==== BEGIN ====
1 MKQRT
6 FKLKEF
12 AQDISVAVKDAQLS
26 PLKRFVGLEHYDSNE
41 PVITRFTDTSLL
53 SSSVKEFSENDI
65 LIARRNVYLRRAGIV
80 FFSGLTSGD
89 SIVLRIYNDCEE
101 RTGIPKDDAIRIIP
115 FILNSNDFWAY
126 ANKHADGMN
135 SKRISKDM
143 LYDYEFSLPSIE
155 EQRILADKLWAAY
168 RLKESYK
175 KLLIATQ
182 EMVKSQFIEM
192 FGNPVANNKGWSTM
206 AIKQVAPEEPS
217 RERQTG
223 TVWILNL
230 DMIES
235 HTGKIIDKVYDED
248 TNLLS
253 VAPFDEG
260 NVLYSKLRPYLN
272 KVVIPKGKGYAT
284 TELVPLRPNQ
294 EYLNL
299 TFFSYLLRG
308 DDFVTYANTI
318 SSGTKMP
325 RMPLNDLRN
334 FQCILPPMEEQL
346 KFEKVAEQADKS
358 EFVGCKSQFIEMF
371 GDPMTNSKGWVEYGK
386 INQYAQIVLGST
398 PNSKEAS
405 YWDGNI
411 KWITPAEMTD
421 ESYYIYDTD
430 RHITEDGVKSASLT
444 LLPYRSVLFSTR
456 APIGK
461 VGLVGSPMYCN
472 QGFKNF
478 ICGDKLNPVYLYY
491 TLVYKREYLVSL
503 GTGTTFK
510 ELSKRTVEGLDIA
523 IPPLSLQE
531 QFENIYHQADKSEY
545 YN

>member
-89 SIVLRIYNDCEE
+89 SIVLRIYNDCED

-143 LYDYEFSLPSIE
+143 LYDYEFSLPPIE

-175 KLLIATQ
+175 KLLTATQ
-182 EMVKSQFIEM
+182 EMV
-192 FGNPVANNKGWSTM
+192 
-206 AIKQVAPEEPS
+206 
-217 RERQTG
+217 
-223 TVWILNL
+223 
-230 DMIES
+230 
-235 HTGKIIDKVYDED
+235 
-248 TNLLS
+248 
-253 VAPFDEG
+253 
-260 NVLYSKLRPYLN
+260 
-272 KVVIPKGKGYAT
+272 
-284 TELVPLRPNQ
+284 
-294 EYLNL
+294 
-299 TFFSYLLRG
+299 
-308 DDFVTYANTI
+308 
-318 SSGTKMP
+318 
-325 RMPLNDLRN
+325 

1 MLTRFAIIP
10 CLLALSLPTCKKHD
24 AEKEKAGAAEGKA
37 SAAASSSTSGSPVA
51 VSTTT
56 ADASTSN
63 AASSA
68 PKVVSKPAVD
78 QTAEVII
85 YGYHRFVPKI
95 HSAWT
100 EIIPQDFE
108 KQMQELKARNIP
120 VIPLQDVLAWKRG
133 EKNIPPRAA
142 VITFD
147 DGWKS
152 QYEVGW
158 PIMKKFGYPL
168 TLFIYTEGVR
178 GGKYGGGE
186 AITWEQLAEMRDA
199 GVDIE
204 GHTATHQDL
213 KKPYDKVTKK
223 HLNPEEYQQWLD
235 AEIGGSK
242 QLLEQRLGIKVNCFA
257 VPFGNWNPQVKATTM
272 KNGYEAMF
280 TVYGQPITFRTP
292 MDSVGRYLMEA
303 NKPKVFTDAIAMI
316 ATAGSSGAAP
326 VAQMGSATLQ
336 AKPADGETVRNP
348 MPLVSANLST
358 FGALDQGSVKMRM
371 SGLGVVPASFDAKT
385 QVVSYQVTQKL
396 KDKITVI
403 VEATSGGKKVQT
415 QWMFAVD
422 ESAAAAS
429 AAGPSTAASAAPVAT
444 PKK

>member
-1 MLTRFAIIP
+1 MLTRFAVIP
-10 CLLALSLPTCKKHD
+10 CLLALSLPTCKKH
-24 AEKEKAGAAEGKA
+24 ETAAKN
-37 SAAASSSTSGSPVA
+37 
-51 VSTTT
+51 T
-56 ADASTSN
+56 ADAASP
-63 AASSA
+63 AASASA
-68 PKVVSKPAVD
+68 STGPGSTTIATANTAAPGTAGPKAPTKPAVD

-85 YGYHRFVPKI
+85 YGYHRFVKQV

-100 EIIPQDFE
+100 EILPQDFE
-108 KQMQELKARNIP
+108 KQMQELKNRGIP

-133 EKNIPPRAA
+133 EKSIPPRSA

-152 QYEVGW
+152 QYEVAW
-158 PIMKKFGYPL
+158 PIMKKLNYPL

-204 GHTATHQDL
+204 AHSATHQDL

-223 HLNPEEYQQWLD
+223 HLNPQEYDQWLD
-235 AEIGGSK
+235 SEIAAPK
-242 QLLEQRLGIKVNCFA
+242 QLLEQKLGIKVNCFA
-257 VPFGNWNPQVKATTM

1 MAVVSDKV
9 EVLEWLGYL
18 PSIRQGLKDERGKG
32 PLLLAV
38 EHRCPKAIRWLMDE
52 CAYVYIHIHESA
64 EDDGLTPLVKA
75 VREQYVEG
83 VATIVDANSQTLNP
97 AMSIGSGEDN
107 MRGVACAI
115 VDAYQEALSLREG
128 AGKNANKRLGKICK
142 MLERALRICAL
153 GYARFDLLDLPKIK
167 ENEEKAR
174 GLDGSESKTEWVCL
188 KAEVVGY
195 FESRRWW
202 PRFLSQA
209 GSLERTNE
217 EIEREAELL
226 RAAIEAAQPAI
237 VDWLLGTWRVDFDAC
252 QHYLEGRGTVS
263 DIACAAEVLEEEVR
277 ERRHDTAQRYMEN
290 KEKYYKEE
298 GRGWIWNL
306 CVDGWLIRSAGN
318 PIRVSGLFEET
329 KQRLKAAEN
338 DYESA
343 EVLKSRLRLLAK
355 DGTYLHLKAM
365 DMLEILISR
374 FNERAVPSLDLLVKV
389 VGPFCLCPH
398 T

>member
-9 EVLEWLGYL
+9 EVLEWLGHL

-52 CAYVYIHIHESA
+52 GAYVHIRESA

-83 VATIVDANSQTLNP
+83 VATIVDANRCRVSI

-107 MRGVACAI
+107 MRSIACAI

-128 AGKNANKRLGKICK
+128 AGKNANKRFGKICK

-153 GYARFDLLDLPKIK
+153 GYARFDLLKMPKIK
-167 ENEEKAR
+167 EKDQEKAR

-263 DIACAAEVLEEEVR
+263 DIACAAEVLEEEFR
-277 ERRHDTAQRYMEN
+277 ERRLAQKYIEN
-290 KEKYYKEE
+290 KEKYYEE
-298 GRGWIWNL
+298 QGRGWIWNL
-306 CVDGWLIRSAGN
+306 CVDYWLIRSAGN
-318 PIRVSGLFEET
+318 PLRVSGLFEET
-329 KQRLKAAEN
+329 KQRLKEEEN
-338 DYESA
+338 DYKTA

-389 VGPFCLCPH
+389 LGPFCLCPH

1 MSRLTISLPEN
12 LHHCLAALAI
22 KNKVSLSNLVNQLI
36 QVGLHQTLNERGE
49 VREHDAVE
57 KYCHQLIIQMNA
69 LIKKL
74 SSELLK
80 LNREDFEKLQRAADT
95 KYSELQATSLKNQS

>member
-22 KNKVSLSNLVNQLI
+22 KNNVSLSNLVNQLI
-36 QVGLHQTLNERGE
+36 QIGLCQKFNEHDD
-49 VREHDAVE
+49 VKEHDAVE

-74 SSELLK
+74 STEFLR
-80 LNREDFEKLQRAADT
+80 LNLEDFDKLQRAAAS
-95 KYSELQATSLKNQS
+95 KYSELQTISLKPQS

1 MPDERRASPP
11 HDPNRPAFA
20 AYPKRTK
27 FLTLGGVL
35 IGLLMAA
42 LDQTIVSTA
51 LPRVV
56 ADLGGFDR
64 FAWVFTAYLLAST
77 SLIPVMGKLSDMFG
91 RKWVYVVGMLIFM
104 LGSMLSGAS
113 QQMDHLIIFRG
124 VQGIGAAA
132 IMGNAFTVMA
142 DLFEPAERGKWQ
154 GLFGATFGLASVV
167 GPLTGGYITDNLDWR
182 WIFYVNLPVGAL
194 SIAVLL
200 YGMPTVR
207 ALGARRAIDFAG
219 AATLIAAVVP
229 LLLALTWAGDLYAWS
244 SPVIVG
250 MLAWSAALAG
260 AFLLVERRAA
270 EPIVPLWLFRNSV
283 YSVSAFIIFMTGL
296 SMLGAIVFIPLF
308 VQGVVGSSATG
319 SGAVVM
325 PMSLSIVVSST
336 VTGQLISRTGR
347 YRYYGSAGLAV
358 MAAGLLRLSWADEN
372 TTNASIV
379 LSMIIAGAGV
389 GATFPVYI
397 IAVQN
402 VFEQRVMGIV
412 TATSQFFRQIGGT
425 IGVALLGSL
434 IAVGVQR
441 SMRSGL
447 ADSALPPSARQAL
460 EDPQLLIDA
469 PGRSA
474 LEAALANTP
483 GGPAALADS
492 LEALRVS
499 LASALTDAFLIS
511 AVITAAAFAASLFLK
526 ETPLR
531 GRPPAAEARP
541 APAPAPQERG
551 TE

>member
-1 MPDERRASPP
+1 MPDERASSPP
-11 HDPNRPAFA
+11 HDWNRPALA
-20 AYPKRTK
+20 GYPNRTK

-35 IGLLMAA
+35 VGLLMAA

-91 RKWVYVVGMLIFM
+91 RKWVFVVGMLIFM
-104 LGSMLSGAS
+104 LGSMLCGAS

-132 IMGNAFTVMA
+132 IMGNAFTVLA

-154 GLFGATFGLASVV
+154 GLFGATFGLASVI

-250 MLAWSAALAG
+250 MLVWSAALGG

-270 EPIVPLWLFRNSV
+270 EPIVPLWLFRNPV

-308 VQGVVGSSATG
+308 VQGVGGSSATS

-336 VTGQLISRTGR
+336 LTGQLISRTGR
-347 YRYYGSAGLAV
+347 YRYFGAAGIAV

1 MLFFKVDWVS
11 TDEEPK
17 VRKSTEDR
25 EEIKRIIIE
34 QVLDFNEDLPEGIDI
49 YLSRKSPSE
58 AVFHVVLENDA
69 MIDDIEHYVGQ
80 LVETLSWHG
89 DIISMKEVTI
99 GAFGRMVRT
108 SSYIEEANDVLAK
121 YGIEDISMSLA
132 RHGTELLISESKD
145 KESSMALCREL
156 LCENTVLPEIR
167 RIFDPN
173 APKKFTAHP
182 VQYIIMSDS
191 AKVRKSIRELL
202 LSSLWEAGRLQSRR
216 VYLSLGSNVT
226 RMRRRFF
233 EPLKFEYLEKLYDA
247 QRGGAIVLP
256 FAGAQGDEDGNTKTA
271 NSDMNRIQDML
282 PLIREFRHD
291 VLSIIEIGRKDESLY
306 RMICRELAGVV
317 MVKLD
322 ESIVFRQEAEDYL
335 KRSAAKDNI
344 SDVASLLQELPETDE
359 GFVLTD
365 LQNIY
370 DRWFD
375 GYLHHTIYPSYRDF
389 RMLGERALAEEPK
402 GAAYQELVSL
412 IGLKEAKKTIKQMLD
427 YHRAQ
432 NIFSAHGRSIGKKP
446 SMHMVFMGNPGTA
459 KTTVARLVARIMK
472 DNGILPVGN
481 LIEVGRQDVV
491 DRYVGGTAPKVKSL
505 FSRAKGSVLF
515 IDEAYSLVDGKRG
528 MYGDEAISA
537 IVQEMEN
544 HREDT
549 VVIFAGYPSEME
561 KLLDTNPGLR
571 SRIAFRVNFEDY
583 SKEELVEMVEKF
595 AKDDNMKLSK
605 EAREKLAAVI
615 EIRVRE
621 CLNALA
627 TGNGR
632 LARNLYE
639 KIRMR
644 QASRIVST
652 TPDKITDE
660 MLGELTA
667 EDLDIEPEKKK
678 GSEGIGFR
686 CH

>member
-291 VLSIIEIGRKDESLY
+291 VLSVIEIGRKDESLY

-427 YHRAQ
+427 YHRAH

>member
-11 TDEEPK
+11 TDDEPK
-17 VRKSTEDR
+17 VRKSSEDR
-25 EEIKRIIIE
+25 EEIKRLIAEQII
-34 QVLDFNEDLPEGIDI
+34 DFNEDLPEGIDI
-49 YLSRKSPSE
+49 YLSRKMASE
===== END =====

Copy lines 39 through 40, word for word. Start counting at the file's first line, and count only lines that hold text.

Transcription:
386 INQYAQIVLGST
398 PNSKEAS